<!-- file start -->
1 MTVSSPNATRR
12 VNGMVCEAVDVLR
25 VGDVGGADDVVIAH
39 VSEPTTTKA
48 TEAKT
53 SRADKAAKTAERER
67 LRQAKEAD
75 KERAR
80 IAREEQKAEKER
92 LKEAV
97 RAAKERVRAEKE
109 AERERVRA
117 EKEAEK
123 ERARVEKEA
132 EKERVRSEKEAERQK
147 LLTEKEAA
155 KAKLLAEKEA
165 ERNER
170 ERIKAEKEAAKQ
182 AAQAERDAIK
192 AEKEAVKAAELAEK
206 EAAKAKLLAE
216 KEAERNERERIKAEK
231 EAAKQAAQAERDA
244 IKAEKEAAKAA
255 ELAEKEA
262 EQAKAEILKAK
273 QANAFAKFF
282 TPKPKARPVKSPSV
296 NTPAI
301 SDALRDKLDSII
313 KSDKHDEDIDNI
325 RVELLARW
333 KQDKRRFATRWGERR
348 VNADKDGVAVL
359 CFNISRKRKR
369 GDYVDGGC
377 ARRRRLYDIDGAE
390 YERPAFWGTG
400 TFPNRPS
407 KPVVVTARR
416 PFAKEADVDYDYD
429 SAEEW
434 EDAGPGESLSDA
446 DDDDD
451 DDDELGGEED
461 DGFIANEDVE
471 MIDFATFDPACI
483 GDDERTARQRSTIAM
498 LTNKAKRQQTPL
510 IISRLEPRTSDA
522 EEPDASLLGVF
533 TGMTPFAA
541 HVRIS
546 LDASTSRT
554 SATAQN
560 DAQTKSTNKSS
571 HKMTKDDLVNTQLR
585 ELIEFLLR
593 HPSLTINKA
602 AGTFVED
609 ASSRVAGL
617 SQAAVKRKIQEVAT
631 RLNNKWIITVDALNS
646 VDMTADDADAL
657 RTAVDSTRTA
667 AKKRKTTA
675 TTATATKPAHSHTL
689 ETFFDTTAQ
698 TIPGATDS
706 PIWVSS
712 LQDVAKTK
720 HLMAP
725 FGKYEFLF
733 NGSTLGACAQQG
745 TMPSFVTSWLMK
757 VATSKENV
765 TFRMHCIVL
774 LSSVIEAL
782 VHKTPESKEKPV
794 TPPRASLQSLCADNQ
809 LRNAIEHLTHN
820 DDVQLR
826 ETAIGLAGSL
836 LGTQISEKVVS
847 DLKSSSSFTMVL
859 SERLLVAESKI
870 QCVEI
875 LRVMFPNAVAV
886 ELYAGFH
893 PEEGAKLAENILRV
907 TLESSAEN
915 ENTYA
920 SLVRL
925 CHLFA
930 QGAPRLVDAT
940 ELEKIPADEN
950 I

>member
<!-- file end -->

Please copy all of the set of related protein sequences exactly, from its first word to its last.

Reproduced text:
1 MTVSSPNATRR
12 VNGMVCEAVDVLR
25 VGDVGGADDVVIAH
39 VSEPTTTKA
48 TEAKT
53 SRADKAAKTAERER
67 LRQAKEAD
75 KERAR
80 IAREEQKAEKER
92 LKEAV
97 RAAKERVRAEKE
109 AERERVRA
117 EKEAEK
123 ERARVEKEA
132 EKERVRSEKEAERQK
147 LLTEKEAA
155 KAKLLAEKEA
165 ERNER
170 ERIKAEKEAAKQ
182 AAQAERDAIK
192 AEKEAVKAAELAEK
206 EAAKAKLLAE
216 KEAERNERERIKAEK
231 EAAKQAAQAERDA
244 IKAEKEAAKAA
255 ELAEKEA
262 EQAKAEILKAK
273 QANAFAKFF
282 TPKPKARPVKSPSV
296 NTPAI
301 SDALRDKLDSII
313 KSDKHDEDIDNI
325 RVELLARW
333 KQDKRRFATRWGERR
348 VNADKDGVAVL
359 CFNISRKRKR
369 GDYVDGGC
377 ARRRRLYDIDGAE
390 YERPAFWGTG
400 TFPNRPS
407 KPVVVTARR
416 PFAKEADVDYDYD
429 SAEEW
434 EDAGPGESLSDA
446 DDDDD
451 DDDELGGEED
461 DGFIANEDVE
471 MIDFATFDPACI
483 GDDERTARQRSTIAM
498 LTNKAKRQQTPL
510 IISRLEPRTSDA
522 EEPDASLLGVF
533 TGMTPFAA
541 HVRIS
546 LDASTSRT
554 SATAQN
560 DAQTKSTNKSS
571 HKMTKDDLVNTQLR
585 ELIEFLLR
593 HPSLTINKA
602 AGTFVED
609 ASSRVAGL
617 SQAAVKRKIQEVAT
631 RLNNKWIITVDALNS
646 VDMTADDADAL
657 RTAVDSTRTA
667 AKKRKTTA
675 TTATATKPAHSHTL
689 ETFFDTTAQ
698 TIPGATDS
706 PIWVSS
712 LQDVAKTK
720 HLMAP
725 FGKYEFLF
733 NGSTLGACAQQG
745 TMPSFVTSWLMK
757 VATSKENV
765 TFRMHCIVL
774 LSSVIEAL
782 VHKTPESKEKPV
794 TPPRASLQSLCADNQ
809 LRNAIEHLTHN
820 DDVQLR
826 ETAIGLAGSL
836 LGTQISEKVVS
847 DLKSSSSFTMVL
859 SERLLVAESKI
870 QCVEI
875 LRVMFPNAVAV
886 ELYAGFH
893 PEEGAKLAENILRV
907 TLESSAEN
915 ENTYA
920 SLVRL
925 CHLFA
930 QGAPRLVDAT
940 ELEKIPADEN
950 I

>member